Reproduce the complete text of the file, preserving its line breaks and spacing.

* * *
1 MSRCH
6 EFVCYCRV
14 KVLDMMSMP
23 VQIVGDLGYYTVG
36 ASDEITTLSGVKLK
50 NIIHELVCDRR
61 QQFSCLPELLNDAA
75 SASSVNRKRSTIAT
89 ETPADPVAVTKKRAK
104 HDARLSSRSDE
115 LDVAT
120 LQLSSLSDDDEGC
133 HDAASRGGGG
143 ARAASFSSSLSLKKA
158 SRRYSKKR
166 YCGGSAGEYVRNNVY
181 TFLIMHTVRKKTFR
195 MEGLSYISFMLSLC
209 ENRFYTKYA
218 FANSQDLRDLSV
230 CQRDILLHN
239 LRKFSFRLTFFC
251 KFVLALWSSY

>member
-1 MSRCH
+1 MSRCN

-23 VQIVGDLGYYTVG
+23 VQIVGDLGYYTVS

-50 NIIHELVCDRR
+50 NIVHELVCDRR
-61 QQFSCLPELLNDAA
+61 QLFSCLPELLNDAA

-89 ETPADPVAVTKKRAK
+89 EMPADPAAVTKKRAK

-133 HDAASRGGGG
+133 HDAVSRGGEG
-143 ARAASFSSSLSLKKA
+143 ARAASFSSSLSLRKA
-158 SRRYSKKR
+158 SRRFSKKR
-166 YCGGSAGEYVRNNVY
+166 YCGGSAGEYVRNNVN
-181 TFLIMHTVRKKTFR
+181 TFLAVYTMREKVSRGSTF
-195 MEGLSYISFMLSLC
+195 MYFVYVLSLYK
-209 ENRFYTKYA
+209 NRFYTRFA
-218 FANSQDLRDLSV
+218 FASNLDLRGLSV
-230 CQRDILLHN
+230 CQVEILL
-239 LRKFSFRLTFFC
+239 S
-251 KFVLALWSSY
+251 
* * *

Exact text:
1 MSRCH
6 EFVCYCRV
14 KVLDMMSMP
23 VQIVGDLGYYTVG
36 ASDEITTLSGVKLK
50 NIIHELVCDRR
61 QQFSCLPELLNDAA
75 SASSVNRKRSTIAT
89 ETPADPVAVTKKRAK
104 HDARLSSRSDE
115 LDVAT
120 LQLSSLSDDDEGC
133 HDAASRGGGG
143 ARAASFSSSLSLKKA
158 SRRYSKKR
166 YCGGSAGEYVRNNVY
181 TFLIMHTVRKKTFR
195 MEGLSYISFMLSLC
209 ENRFYTKYA
218 FANSQDLRDLSV
230 CQRDILLHN
239 LRKFSFRLTFFC
251 KFVLALWSSY

>member
-1 MSRCH
+1 MSRCN

-23 VQIVGDLGYYTVG
+23 VQIVGDLGYYTVS

-50 NIIHELVCDRR
+50 NIVHELVCDRR
-61 QQFSCLPELLNDAA
+61 QLFSCLPELLNDAA

-89 ETPADPVAVTKKRAK
+89 EMPADPAAVTKKRAK

-133 HDAASRGGGG
+133 HDAVSRGGEG
-143 ARAASFSSSLSLKKA
+143 ARAASFSSSLSLRKA
-158 SRRYSKKR
+158 SRRFSKKR
-166 YCGGSAGEYVRNNVY
+166 YCGGSAGEYVRNNVN
-181 TFLIMHTVRKKTFR
+181 TFLAVYTMREKVSRGSTF
-195 MEGLSYISFMLSLC
+195 MYFVYVLSLYK
-209 ENRFYTKYA
+209 NRFYTRFA
-218 FANSQDLRDLSV
+218 FASNLDLRGLSV
-230 CQRDILLHN
+230 CQVEILL
-239 LRKFSFRLTFFC
+239 S
-251 KFVLALWSSY
+251 